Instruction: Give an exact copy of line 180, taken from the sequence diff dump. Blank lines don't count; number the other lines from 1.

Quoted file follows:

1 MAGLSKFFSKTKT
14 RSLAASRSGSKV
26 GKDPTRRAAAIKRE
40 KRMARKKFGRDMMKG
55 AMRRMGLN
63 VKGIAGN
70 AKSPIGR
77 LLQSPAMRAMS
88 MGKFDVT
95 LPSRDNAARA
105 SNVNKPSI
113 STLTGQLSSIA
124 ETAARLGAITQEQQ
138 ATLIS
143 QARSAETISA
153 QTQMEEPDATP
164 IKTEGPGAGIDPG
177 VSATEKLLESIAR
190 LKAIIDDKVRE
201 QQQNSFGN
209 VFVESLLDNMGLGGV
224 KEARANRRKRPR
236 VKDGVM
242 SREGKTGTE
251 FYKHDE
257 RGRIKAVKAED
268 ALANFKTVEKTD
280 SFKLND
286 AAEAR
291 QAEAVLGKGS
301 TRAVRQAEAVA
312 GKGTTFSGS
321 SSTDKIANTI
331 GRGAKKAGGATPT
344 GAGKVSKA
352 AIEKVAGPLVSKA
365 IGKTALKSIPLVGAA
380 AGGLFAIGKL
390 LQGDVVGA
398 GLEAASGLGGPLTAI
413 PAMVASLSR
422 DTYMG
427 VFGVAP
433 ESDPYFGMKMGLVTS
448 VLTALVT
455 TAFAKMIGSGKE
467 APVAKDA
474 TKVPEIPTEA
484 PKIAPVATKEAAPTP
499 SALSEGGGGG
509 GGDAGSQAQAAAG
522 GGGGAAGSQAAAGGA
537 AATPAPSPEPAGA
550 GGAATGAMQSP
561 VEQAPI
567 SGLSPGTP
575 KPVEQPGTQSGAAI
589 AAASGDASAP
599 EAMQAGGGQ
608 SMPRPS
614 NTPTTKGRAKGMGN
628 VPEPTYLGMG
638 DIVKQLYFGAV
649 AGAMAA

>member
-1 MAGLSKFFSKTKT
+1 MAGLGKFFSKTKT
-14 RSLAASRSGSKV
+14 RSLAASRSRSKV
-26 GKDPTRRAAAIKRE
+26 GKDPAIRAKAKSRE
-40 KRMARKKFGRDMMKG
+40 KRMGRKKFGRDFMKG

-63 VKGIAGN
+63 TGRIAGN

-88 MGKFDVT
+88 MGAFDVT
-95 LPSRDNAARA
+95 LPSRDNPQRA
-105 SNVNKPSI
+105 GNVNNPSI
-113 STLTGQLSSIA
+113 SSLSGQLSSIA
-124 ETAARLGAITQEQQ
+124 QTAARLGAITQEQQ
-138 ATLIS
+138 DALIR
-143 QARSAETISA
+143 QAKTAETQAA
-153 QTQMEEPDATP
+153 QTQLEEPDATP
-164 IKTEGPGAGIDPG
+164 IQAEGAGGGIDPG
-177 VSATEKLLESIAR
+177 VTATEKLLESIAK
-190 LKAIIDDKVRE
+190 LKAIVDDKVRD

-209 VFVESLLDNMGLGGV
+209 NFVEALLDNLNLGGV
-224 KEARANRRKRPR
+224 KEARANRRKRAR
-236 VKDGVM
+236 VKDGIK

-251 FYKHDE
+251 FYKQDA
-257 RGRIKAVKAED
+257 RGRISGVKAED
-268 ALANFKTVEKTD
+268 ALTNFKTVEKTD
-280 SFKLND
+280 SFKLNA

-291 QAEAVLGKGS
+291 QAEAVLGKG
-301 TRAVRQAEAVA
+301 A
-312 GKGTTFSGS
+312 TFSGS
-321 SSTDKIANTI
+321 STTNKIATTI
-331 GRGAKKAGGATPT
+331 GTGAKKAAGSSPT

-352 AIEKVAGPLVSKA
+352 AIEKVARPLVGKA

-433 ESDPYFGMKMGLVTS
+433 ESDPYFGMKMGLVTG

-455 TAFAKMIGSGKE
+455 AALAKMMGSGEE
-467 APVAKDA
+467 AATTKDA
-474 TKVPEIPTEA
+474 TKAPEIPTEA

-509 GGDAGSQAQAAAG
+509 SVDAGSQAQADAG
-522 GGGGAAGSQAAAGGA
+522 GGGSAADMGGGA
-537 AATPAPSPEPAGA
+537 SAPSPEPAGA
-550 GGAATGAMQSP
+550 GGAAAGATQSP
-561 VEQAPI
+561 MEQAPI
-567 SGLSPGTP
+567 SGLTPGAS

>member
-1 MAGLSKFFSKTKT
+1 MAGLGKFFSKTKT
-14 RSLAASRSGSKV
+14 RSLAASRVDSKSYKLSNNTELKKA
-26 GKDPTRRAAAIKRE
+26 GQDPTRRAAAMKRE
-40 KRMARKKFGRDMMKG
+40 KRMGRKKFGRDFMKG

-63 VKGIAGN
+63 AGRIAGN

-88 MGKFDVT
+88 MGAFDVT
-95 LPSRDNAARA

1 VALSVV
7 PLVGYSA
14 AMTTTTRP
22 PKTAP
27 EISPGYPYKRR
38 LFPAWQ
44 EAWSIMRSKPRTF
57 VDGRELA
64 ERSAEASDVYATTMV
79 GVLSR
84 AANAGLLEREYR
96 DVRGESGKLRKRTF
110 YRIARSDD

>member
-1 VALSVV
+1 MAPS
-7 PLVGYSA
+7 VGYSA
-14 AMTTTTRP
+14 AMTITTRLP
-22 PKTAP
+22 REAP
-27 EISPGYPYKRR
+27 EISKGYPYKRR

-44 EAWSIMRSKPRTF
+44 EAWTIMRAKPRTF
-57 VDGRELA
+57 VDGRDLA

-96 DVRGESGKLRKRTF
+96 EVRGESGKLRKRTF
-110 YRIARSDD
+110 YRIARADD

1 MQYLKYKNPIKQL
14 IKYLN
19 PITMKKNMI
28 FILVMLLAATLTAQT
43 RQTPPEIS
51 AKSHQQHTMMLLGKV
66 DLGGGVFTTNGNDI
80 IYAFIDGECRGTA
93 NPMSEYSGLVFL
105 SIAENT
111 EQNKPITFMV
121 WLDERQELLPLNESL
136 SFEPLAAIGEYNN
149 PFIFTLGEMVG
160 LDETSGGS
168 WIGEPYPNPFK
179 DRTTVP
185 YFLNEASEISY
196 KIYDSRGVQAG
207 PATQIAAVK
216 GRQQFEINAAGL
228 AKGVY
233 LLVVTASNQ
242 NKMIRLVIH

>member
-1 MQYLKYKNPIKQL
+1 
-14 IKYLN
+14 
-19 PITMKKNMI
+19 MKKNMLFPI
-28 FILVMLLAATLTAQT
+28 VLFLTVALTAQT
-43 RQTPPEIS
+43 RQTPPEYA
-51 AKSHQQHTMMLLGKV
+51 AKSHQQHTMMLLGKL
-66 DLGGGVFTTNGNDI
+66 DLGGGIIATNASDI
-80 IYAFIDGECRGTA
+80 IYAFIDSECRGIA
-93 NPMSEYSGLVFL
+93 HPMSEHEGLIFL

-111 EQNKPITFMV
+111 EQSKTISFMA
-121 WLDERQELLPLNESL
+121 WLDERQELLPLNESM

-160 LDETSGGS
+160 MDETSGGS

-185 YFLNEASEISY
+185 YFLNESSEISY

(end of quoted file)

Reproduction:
-27 EISPGYPYKRR